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Publication numberUS7538460 B2
Publication typeGrant
Application numberUS 11/415,512
Publication dateMay 26, 2009
Filing dateMay 2, 2006
Priority dateAug 13, 2002
Fee statusPaid
Also published asUS7075196, US20060197393
Publication number11415512, 415512, US 7538460 B2, US 7538460B2, US-B2-7538460, US7538460 B2, US7538460B2
InventorsP. Labriola II Donald
Original AssigneeQuicksilver Controls, Inc.
Export CitationBiBTeX, EndNote, RefMan
External Links: USPTO, USPTO Assignment, Espacenet
Integrated resolver for high pole count motors
US 7538460 B2
Abstract
An AC synchronous motor, also known as a stepper motor, uses its magnetics and drive coils to produce both motion and excitation for sets of position sensing coils. Each drive phase is equipped with one or more sensing coils, which may be differentially wound, with the coils configured to act as secondaries of a linear variable differential transformer (LVDT). The primary of the so-formed LVDT is the motor drive winding. The outputs from these coils are fed to a microprocessor or DSP through an internal or external A/D converter. The microprocessor or DSP decodes the measured voltages using resolver strategies to produce a position measurement. An alternate mode of operation uses these same coils to form a variable reluctance resolver. This alternative mode of operation could be used for sensing coarse position while the motor drive is not energized.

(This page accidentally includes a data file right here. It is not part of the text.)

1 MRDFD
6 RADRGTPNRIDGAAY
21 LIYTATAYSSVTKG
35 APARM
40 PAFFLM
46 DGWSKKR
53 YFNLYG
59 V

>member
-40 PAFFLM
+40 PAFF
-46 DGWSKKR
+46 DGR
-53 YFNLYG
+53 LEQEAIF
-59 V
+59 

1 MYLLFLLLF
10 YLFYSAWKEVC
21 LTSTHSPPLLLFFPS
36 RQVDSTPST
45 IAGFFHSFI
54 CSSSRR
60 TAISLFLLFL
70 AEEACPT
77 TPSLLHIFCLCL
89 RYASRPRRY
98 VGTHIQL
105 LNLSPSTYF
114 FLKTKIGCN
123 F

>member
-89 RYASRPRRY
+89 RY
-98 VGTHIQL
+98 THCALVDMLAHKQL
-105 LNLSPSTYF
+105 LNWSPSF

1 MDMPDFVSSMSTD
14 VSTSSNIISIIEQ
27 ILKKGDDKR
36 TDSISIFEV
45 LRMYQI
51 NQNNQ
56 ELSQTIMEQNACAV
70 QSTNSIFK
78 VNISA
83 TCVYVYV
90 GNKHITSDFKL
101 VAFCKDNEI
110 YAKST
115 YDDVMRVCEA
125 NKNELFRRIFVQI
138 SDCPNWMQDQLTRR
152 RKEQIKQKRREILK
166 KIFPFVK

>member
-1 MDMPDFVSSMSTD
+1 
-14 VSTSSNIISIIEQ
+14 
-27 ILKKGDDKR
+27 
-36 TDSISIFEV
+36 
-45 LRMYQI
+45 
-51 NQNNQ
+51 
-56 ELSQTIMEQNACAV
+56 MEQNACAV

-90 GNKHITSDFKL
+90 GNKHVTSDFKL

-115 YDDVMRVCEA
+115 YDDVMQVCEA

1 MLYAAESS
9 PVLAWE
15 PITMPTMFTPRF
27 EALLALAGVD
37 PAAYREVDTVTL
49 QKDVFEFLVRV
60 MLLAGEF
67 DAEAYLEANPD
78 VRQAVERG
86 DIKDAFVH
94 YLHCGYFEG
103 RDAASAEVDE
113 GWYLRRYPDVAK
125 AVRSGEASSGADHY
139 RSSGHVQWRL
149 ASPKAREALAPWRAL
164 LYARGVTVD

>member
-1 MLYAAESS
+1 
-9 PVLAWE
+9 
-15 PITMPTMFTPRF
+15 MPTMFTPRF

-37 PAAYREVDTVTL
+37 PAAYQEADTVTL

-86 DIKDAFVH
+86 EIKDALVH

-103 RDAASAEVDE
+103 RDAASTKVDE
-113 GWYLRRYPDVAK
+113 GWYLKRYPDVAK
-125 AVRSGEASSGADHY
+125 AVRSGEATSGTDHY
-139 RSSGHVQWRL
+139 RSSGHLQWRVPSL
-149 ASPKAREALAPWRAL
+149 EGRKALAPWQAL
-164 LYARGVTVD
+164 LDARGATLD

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Claims(14)
1. An integrated motor-position sensor comprising: